Way up at the northern end of the #1 train is one of my favorite elevated train stations in the city, not only because of its physical characteristics but because of where it takes you. The 242nd Street Station leaves you at Broadway at the west end of Van Cortlandt Park, one of the great hiking and running parks in the city. There’s a colonial-era mansion, challenging hills, one of the city’s foremost running tacks, and a huge lawn—one of the city’s largest public curated lawns—that also hosts football, soccer, and volleyball fields. I’ve often ridden up here on a crisp October Saturday (remember when Octobers featured crisp, cool weather in NYC?) and witnessed differently uniformed running clubs, football teams, cricketers, all assembled on the huge Van Cortlandt Park field.
Riverdale itself is a very hilly district dominated by Manhattan College, occasionally ritzy streets that alternate with gas stations and diners; north of here is a semiprivate landmarked district called Fieldston. In the 1930s, Robert Moses bisected the community by bruiting the Henry Hudson Parkway through it.
The 242nd Street Station, opened on August 1, 1908, features both island platforms and side platforms. This is unusual, because the #1 train does not have express service north of the 96th Street station; it’s possible that the station architects left open the possibility of express service, though the line features only one pair of tracks on the intermediate stations. The platforms are quite long because crew quarters are located on the south side of the station that have an unusual twist, which I’ll get to a bit later.
Unlike most surviving elevated stations around town built a bit later on in the 1915-1920 era, which seem built from the same erector set model, the 242nd Street center platform canopy is unique to the system, with wooden, crosstimbered pillars. In 1908, the 242nd Street station was in a much more suburban location than now; Van Cortlandt Park was founded in the 1890s, but the fast food joints on the west side of Broadway was a few decades in the future.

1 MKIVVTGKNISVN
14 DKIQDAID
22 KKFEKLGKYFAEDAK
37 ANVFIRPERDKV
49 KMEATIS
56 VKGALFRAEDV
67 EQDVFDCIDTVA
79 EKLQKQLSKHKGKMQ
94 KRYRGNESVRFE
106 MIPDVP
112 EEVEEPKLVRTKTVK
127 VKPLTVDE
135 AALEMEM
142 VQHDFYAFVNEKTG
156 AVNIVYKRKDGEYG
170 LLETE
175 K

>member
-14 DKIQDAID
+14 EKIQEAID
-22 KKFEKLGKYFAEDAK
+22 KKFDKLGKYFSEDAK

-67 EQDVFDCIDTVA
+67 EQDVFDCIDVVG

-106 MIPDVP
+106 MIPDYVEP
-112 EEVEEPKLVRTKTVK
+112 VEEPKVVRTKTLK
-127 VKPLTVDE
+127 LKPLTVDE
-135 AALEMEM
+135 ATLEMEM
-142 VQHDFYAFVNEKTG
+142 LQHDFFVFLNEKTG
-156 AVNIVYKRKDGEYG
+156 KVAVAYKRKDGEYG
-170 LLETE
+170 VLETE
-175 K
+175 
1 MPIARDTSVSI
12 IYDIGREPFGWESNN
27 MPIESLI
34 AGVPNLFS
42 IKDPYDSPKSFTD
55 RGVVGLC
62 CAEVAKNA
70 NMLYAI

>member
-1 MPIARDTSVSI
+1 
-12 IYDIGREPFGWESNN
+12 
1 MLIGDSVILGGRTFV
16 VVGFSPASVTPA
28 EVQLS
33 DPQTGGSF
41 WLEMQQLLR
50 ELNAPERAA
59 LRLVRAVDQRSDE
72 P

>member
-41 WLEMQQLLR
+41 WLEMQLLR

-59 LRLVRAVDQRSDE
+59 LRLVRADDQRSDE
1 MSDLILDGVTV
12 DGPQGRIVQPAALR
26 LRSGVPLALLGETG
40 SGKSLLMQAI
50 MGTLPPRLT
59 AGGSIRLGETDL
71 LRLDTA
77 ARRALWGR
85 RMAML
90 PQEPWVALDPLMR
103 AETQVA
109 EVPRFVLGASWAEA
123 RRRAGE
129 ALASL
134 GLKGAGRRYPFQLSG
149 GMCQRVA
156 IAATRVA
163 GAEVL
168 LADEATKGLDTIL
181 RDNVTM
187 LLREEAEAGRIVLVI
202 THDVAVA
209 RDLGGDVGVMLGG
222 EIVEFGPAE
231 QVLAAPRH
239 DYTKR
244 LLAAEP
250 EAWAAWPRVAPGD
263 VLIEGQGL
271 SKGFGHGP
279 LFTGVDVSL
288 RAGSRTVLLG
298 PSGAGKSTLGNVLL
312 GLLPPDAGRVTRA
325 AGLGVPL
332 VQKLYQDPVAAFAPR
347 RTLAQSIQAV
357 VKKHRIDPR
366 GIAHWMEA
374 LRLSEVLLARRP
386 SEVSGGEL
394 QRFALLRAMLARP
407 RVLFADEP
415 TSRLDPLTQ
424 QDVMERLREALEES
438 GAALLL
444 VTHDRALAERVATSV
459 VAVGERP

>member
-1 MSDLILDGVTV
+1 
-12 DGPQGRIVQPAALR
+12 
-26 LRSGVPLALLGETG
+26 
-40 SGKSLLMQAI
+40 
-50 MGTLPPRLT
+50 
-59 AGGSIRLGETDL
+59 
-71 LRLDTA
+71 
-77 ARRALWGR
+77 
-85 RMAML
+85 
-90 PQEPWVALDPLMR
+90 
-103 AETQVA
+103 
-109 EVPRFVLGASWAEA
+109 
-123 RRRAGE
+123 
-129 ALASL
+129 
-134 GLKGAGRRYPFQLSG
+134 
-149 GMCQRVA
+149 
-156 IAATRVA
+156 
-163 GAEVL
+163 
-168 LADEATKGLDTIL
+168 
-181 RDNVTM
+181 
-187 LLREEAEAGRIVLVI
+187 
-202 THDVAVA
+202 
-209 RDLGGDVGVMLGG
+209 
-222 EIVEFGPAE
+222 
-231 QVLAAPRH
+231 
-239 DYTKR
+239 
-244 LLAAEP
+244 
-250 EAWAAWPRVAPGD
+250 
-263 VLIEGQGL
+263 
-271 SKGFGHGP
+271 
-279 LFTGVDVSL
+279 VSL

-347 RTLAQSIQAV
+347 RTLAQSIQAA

The station itself, as you see in the title picture, was built to look like a mountain chalet, as the other elevated stations on this line were. I wouldn’t be surprised to hear that a pot belly stove (the kind still in use in McSorley’s, versions of which I have seen in photos of the old 3rd Avenue El stations) had been in use here. Its plank floors survive, and there is no escalator access to this relatively high station. Your blood pressure will lower considerably as you climb the two tiers of steps to access this station.
At 242nd Street, Broadway (which has been reduced to a pedestrian walkway in some areas in Manhattan) lives up to its name as it expands to six lanes. As Route 9, it will continue north almost all the way to the Canadian border. The elevated train only covers a portion of Broadway at the 242nd Street station.
Hence, station architects built an iron bridge crossing Broadway, allowing access to not only the park but also a number of northbound bus lines heading for Yonkers and points north. In years past, this was a trolley transfer station. A view of Broadway, showing it as seemingly endless and stretching into infinity, is available in both directions from the bridge. A similar iron bridge allows passengers to cross the Grand Central Parkway with a view of the Triboro Bridge at the Astoria station serving the N train.
Before leaving the station, I want to point out an anomaly on its southern end. On the side platform, accessible only by authorized personnel, is the crew quarters. Here the platforms are lit by original lamp stanchions carrying incandescent bulbs, some of which dayburn and a few of which still carry their original reflector screens. The humble passenger can only get a fleeting view of these relics, but the train is pulling into the station slowly, a photograph through the streaked windows can be taken, as seen here; views are also possible from the street with a zoom lens.
In recent years, posts that copy this design have been installed on the Manhattan-bound platform of the Dyckman Street station to the south of here, but these are the 1908 originals.
It’s not a route most people take when heading into Van Cortlandt Park, but I always use a rutted road now overgrown by plants and grass heading east past barbecue pits in one of the few park spots where grilling meat is permitted. Long ago, this was once a vehicular route enabling park vehicles to get to the Van Cortlandt Park golf course and clubhouse. The telephone poles along this barely-recognizable trace still bear posts that used to hold incandescent lamps, a couple of them still with crescent moon reflector covers.
This road heads toward a steel bridge that carries a running and bike trail, while its concrete abutments bear the date 1904. This is the former path of the Putnam Branch of the New York Central Railroad, which was still running freight business up to 1980; its passenger service ended in 1958. The skeletal structure of the Van Cortlandt Park station is still in place, as are thirteen stone stanchions used to test materials to be used for the second Grand Central Terminal, completed in 1913. In the end, the cheapest variety was employed.
The trail itself leads deep into the park end extends north into Yonkers and beyond.